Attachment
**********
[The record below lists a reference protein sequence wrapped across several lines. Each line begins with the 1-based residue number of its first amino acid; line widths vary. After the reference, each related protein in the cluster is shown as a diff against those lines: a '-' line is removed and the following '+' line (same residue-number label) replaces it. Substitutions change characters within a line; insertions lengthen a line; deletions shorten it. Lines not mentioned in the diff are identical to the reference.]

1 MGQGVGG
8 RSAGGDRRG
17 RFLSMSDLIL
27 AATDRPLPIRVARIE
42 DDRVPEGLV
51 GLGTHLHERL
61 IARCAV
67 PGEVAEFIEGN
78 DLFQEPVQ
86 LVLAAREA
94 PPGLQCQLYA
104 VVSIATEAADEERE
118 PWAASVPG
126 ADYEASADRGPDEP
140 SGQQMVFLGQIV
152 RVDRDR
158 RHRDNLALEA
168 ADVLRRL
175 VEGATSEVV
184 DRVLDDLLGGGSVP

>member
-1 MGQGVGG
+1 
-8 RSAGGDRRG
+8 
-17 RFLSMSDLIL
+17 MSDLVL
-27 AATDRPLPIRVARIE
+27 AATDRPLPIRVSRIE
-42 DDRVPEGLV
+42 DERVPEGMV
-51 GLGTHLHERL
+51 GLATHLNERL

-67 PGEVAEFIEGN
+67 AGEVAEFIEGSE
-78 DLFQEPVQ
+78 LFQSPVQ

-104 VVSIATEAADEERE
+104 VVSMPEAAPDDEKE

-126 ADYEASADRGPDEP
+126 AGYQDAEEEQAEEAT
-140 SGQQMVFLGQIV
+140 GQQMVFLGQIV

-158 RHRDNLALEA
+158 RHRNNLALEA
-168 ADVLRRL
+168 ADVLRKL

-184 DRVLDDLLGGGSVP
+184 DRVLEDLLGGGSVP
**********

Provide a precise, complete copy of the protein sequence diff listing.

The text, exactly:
[The record below lists a reference protein sequence wrapped across several lines. Each line begins with the 1-based residue number of its first amino acid; line widths vary. After the reference, each related protein in the cluster is shown as a diff against those lines: a '-' line is removed and the following '+' line (same residue-number label) replaces it. Substitutions change characters within a line; insertions lengthen a line; deletions shorten it. Lines not mentioned in the diff are identical to the reference.]

1 MGQGVGG
8 RSAGGDRRG
17 RFLSMSDLIL
27 AATDRPLPIRVARIE
42 DDRVPEGLV
51 GLGTHLHERL
61 IARCAV
67 PGEVAEFIEGN
78 DLFQEPVQ
86 LVLAAREA
94 PPGLQCQLYA
104 VVSIATEAADEERE
118 PWAASVPG
126 ADYEASADRGPDEP
140 SGQQMVFLGQIV
152 RVDRDR
158 RHRDNLALEA
168 ADVLRRL
175 VEGATSEVV
184 DRVLDDLLGGGSVP

>member
-1 MGQGVGG
+1 
-8 RSAGGDRRG
+8 
-17 RFLSMSDLIL
+17 MSDLVL
-27 AATDRPLPIRVARIE
+27 AATDRPLPIRVSRIE
-42 DDRVPEGLV
+42 DERVPEGMV
-51 GLGTHLHERL
+51 GLATHLNERL

-67 PGEVAEFIEGN
+67 AGEVAEFIEGSE
-78 DLFQEPVQ
+78 LFQSPVQ

-104 VVSIATEAADEERE
+104 VVSMPEAAPDDEKE

-126 ADYEASADRGPDEP
+126 AGYQDAEEEQAEEAT
-140 SGQQMVFLGQIV
+140 GQQMVFLGQIV

-158 RHRDNLALEA
+158 RHRNNLALEA
-168 ADVLRRL
+168 ADVLRKL

-184 DRVLDDLLGGGSVP
+184 DRVLEDLLGGGSVP